5 Ag Priorities of the Biden Administration

By Khala Hurd February 12, 2021

Global Food

5 Ag Priorities of the Biden Administration

With a new administration in office, we should expect to see a different set of priorities for food and agriculture. What should consumers and farmers anticipate going forward? Here are 5 things we found.

By Khala Hurd February 12, 2021

Whether you’re looking for a quick bite of information or want to drop some knowledge on your dinnertime companions, here’s our Featured 5 of the Week! 

With a new administration in office, we should expect to see a different set of priorities for food and agriculture. Rep. David Scott, Sen. Debbie Stabenow, and Tom Vilsack as U.S. Secretary of Agriculture will put into place a fresh agenda. So what should consumers and farmers expect going forward? Here are 5 things we found.

5. Rural Economic Development and Revitalization

This one is for farmers.

Over the last few years, farmers experienced declining net farm income and massive direct government payments. We learned from the farmer survey we conducted in the fall that farmers don’t like and don’t want these government subsidies. This administration will look to create packages to stimulate rural economic vitality that are more comprehensive. This includes promoting an increase in ‘green’ jobs, expanding health care services, and improving broadband access.

There is also a strong new commitment to making the system work better for everyone, both farmers, consumers, and everyone in between.

4. China Relations

We’ve learned that China dominates global trade, making them a vital relationship to maintain, especially for farmers and ranchers.

The Biden administration will prioritize improved relations with China and fulfilling ambitious purchase commitments. However, agriculture will be just one piece of the puzzle when it comes to future relations with China.

We should also expect to see movement away from the bilateral approach we’ve had for recent years to a more multilateral approach, especially with the EU. This means there will be more emphasis on building coalitions that can exert influence over China.

3. Improved Trade Opportunities

Recently, we’ve had an “America first” approach. This will likely evolve into something else.

So, what will it evolve into? A more traditional model of negotiation. One that’s built around ‘constructive engagement.’ Like above, bilateral trade negotiations will fade away. However, attempts to revive and rejoin broader trade initiatives and agreements will certainly emerge. This will be especially true in the Pacific and with long-standing U.S. allies.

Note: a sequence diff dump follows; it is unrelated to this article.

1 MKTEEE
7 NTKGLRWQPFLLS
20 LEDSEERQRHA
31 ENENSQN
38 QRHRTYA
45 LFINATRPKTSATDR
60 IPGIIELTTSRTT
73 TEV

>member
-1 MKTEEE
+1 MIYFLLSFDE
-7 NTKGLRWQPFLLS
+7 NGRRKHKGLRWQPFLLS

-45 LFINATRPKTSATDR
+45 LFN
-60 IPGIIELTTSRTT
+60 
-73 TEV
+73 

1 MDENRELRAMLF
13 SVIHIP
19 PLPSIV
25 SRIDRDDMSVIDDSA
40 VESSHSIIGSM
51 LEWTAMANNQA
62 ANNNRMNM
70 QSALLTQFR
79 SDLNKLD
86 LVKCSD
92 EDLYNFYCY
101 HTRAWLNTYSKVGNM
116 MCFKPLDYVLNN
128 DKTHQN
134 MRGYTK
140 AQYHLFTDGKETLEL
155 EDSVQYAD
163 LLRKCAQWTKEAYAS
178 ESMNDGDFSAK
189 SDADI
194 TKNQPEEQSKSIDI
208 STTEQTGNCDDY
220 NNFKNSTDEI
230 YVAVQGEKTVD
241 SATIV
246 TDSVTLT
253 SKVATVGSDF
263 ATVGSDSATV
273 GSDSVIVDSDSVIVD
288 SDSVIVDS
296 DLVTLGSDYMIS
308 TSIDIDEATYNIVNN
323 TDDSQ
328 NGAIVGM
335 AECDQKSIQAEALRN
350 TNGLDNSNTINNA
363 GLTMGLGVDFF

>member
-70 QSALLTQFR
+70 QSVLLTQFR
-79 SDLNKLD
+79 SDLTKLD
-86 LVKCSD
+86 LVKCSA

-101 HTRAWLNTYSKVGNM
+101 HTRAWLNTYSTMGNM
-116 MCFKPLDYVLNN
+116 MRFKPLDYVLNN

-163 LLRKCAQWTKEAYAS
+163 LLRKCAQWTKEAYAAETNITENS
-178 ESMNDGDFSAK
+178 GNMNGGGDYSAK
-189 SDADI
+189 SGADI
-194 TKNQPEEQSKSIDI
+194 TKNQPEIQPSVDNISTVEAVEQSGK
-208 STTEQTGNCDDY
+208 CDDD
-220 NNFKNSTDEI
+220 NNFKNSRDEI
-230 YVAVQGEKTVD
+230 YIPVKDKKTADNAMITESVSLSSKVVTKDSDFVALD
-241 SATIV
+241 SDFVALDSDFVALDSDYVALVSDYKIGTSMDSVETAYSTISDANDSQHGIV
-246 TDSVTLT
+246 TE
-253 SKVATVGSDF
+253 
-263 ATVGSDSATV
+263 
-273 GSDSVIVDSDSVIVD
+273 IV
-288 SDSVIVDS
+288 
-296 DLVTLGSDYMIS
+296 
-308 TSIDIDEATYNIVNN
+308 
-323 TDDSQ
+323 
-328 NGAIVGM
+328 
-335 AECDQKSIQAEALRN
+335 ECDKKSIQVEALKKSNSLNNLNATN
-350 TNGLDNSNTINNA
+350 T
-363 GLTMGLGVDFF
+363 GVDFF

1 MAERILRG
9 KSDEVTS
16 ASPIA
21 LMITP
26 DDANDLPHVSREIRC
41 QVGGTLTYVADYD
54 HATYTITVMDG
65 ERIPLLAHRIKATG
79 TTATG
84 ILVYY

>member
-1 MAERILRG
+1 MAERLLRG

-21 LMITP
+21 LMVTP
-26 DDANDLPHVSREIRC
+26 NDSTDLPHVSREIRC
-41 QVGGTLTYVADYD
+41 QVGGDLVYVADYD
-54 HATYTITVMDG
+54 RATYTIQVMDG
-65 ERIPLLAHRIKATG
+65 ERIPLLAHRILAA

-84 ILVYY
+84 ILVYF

Trade is what makes the world go ‘round. We will certainly see differences in the system, but there will be a goal to make the system better for everyone.

2. Covid

Biden is already addressing Covid-19, but what about when it comes to agriculture?

Covid-19 is an immediate priority for the entire government. We are seeing that in the form of federal initiatives to combat the virus and vaccination plans. Most of those growing our food reside in rural areas, making vaccine access a high priority. Also, economic support for those hurt by the virus and lockdown will see aid.

It seems as though Covid is not going away anytime soon, so the new administration will continue to prioritize resolve.

1. Climate Change

Addressing climate change is at the forefront for the Biden administration. But, don’t look for omnibus legislation.

Instead, we’ll see an expansion of existing programs and some additional incentives for environmentally responsible and friendly farming practices. This includes efforts that promote conservation and other regenerative ag practices by farmers and ranchers We should also expect to see immediate actions by flurries of executive orders. A popular topic of debate will be the creation of a ‘carbon market.’

Farmers as a whole are supportive of acting responsibly to better the climate and environment. However, policies that use incentives and rewards for positive and responsible acts will work better than threats and punishments. Every farmer is different, therefore, the administration should understand that what works well for one may not for the other. It can’t be a one size fits all, but instead more freedom to act responsibly based on the farm.

The Bottom Line

We will see changes in agriculture with the Biden administration. We should expect to see the majority of alterations in terms of addressing climate change and the environment.